For the quantitative characterization of conformational changes induced by cysteine mutations and then binding of Ru(bpy)2(Br-bpy) photosensitizer, we analyzed the helical content of polypeptide chains based on the ratios of ellipticities at extrema of CD spectrum, R1 ≅ [Θ]max/[Θ]min and R2 ≅ [Θ]222/[Θ]min, Table 1. These indexes are useful as probes for the relative amounts of helical elements in similar peptides, thus the deviations in the ratios are sensitive indicators of the conformational disposition in a peptide backbone (Bruch et al. 1991; Manning and Woody 1991). The index R1 was found to be the most informative for helical content characterization because of the common origin of the two bands, due to exciton splitting of the amide π–π* transition in a helical polypeptide (Banerjee and Sheet 2017). The index R2, corresponding to the ratio of n–π* and π–π* ‖ transitions in peptide bonds, provides a characterization of the type of helices contained in a protein, as theoretical calculations (Manning and Woody 1991) suggest that both 310- and α-helices may display similar 222-nm bands but 310-helices should have more intense 208-nm bands. For peptides with low α-helices and high 310-helices content R2 index anticipated to be lower than 0.9. In PpcA R2 = 0.85 because, as known from the crystal structure, this protein comprises only a few small α-helices along with a 310-helix in holding heme I segment (Pokkuluri et al. 2004). Introduction of cysteine mutations had almost no influence on the main α-helix band at 222 nm, its position or intensity as apparent from Fig. 3. The π–π* ‖ transitions from amide bonds are to some extent altered, as evident by more negative minimum around 204 nm, especially in A23C and E39C mutants. The [Θ]222:[Θ]204 ratio decreases slightly from 0.85 for the native protein to 0.82 for K29C and 0.80 in A23C and E39C. In addition, for the A23C mutant, the intensity of 190 nm band also diminished, lowering the R1 index as well, to 0.60 from 0.79 in wild-type PpcA. Thus, the introduction of a Cys mutation at this site had the largest impact on secondary structure. This change is conditioned by the increase in size, polarity and hydrophobicity of Cys relative to replaced Ala, located, according to the crystal and solution structures of PpcA (Morgado et al. 2012; Pokkuluri et al. 2004), in proximity to propionate side chain attached to C-13 of heme III. This was the only Cys mutation where the substituted amino acid was smaller than the introduced one, thus some rearrangement in the surrounding area was required to accommodate the increased volume of introduced Cys residue, resulting in the biggest change detected by CD. For the other two mutants discussed here, K29C and E39C, the introduced Cys side chain was smaller than those of the original amino acids, what simplified its spatial accommodation. We assume that the loss of charges, positive in the K29C and negative in E39C, with accompanying interactions were the main reasons for the detected modifications in these two mutants.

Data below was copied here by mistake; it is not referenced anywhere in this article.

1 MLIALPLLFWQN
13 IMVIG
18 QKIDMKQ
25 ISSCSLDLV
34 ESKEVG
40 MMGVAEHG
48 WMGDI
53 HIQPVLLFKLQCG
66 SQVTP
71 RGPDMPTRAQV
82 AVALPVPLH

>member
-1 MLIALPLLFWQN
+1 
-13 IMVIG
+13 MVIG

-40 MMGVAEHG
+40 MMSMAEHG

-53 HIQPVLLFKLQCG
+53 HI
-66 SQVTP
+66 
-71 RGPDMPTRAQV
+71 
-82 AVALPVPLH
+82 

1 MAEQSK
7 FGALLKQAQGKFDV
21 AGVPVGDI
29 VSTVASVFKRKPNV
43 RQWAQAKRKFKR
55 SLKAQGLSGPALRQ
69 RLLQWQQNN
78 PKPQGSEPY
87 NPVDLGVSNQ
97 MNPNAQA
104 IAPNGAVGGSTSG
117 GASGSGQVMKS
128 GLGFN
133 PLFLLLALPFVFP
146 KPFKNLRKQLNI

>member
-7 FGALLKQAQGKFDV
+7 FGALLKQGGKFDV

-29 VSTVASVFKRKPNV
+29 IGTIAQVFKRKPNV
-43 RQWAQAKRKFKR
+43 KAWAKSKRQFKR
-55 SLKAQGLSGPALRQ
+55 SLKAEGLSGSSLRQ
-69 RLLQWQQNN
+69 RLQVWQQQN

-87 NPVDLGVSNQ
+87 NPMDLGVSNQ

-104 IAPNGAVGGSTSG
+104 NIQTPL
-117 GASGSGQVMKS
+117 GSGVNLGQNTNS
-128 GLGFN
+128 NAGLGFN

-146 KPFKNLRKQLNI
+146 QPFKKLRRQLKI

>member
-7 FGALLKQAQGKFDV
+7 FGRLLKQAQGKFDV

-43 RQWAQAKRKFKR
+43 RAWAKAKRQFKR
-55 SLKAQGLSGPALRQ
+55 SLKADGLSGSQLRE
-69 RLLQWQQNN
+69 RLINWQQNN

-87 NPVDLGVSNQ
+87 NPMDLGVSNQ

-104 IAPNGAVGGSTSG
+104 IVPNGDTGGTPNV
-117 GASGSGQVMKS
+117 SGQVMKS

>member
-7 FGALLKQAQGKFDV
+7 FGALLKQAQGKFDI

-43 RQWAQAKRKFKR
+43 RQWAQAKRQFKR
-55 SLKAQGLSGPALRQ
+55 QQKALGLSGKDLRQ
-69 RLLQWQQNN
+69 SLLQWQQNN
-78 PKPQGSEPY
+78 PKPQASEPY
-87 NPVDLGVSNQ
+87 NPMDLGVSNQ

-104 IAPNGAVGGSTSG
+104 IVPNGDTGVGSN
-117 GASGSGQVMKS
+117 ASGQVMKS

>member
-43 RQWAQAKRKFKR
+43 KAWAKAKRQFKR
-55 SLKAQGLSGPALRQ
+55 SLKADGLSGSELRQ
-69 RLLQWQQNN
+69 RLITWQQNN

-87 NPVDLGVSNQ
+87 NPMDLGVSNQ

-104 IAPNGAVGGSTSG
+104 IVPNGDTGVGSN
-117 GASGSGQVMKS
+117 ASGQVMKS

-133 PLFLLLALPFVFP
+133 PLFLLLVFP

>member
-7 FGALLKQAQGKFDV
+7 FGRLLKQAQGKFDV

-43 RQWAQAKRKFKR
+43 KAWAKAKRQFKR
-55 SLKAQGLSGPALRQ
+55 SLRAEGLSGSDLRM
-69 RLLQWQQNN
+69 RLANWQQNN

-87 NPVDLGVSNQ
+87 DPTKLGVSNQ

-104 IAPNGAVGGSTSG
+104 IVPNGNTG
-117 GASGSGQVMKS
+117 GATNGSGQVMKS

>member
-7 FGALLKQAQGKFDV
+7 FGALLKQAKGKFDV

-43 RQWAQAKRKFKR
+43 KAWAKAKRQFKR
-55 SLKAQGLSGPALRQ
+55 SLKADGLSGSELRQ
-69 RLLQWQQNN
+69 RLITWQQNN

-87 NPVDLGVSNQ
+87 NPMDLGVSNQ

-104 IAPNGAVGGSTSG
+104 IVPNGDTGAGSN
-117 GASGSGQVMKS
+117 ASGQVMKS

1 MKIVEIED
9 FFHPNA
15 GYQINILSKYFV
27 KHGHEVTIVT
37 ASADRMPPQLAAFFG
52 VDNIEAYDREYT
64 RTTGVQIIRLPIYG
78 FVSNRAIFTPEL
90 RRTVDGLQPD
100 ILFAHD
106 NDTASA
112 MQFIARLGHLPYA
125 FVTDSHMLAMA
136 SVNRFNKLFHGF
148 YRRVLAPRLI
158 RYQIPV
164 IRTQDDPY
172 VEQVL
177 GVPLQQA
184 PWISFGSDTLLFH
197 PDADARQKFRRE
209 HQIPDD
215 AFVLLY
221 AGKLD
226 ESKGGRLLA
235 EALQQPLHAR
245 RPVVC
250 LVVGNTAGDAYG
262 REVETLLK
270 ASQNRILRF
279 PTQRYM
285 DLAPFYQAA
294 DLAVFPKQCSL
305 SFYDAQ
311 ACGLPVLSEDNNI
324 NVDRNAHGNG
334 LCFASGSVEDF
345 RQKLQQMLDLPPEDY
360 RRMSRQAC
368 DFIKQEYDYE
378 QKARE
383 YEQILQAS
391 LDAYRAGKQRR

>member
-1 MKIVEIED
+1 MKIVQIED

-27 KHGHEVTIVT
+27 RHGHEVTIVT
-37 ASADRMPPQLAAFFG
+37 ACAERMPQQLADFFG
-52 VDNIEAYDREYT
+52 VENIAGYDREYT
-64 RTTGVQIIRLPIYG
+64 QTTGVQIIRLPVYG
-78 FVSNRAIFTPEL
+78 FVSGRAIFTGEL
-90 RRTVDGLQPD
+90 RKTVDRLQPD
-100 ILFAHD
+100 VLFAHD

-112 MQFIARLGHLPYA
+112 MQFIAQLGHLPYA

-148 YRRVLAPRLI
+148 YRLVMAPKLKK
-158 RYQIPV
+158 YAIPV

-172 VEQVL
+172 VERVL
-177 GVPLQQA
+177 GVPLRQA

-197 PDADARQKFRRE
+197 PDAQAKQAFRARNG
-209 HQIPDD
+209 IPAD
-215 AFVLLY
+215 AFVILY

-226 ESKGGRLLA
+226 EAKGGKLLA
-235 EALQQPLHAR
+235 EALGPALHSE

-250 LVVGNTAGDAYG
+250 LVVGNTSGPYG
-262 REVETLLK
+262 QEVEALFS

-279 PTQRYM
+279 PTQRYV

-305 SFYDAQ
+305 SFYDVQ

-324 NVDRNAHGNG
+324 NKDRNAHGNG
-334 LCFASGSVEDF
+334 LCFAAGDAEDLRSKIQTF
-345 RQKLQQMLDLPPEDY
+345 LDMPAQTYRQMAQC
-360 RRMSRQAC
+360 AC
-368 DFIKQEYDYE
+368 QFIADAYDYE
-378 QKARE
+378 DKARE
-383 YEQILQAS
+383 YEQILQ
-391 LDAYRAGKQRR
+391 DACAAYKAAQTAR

Reaction of Ru(bpy)2(Br-bpy) with the A23C thiol resulted in a methyl bridged attachment of [Ru(bpy)3]2+, and induced a change in the R2 ratio of the negative UV CD peaks further, from 0.80 to 0.78, but the change in this index, and R1 as well, is smaller than just after the introduction of the Cys mutation. Conjugation of [Ru(bpy)3]2+ to K29C mostly resulted in a change of R1 index due to the decrease of the intensity of 190 nm peak. The R2 ratio remained close to the unlabeled form, but the shape of the spectrum was altered, and an additional element is noticeable between the peaks, at 211–217 nm, possibly resulting from a slight increase in β structure elements at the expense of helical content. In the E39C-Ru conjugate, the similar change in the shape of the spectrum between negative peaks was observed along with more negative ellipticity in this region, presumably indicating the small increase in secondary structure elements.